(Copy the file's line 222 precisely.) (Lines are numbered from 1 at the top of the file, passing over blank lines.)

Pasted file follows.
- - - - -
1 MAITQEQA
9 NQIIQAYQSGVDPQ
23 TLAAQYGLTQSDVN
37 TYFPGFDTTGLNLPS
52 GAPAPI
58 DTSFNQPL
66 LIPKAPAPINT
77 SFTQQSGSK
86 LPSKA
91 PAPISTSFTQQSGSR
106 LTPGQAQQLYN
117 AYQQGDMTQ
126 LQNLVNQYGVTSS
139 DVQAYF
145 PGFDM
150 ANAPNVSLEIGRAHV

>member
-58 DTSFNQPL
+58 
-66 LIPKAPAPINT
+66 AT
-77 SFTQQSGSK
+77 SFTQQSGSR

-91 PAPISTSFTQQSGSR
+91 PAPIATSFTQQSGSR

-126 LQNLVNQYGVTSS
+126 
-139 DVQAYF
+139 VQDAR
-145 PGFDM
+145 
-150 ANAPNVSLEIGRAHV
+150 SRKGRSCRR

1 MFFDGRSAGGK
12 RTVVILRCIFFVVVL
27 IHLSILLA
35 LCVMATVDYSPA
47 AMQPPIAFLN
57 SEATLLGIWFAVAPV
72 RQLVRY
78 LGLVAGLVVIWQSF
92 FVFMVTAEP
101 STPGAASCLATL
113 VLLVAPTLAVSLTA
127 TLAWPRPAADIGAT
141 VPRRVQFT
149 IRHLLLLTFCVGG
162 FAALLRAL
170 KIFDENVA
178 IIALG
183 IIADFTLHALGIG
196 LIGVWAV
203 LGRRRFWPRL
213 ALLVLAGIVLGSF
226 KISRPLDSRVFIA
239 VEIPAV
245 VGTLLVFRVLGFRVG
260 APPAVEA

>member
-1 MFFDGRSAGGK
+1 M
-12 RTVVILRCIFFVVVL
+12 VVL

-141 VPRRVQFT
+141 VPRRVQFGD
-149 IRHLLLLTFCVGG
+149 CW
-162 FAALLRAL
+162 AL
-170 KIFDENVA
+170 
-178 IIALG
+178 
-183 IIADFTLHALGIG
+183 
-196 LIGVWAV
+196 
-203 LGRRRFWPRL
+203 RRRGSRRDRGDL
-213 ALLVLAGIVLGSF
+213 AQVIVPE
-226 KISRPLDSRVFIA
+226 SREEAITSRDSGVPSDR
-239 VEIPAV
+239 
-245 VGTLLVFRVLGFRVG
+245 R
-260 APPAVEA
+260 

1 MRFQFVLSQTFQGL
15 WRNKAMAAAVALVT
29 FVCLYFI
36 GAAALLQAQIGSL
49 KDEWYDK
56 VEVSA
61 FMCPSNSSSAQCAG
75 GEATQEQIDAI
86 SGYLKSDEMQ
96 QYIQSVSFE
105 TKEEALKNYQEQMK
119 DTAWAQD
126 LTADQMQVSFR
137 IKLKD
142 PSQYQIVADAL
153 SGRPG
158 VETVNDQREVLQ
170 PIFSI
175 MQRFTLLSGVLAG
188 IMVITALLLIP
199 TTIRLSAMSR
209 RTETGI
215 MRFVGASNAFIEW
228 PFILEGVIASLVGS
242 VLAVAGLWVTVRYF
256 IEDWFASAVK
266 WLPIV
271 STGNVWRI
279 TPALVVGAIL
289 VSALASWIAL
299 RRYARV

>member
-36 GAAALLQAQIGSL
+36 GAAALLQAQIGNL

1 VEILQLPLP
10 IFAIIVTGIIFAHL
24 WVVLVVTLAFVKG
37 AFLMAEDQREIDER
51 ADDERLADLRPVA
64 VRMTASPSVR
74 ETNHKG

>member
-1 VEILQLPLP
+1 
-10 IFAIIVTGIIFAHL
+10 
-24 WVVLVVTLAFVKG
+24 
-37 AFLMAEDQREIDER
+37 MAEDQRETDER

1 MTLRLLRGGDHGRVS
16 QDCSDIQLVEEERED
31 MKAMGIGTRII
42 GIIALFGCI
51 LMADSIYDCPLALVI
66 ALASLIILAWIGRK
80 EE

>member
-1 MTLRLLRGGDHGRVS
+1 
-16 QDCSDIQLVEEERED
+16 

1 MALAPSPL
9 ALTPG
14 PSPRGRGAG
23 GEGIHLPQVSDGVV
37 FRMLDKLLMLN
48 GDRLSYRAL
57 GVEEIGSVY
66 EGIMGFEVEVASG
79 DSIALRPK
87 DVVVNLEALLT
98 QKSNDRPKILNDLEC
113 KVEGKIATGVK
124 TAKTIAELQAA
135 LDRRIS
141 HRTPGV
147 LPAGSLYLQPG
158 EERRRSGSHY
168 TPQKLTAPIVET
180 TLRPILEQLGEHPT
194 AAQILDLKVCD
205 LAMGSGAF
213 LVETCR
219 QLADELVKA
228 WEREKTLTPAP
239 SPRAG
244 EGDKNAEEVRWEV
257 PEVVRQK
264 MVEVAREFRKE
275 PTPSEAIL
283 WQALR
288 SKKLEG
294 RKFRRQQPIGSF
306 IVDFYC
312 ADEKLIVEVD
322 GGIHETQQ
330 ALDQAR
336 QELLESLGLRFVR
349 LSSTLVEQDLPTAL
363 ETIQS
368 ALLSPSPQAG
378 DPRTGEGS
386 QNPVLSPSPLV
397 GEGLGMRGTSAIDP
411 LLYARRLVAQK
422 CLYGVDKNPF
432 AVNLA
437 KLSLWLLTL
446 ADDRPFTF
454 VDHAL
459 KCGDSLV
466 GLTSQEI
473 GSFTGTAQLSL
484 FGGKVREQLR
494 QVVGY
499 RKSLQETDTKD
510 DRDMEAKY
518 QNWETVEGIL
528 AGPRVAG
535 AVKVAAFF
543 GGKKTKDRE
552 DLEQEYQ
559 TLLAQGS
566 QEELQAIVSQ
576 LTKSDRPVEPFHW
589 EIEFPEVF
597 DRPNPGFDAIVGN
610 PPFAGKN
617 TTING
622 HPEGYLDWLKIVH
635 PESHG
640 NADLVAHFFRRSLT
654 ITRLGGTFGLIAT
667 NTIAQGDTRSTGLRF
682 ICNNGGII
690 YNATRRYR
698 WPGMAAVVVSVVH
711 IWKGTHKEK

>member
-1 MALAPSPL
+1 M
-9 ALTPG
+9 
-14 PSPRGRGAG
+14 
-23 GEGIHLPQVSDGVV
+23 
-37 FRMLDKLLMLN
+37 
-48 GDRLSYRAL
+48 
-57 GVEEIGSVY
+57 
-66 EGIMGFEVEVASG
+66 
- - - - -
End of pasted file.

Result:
640 NADLVAHFFRRSLT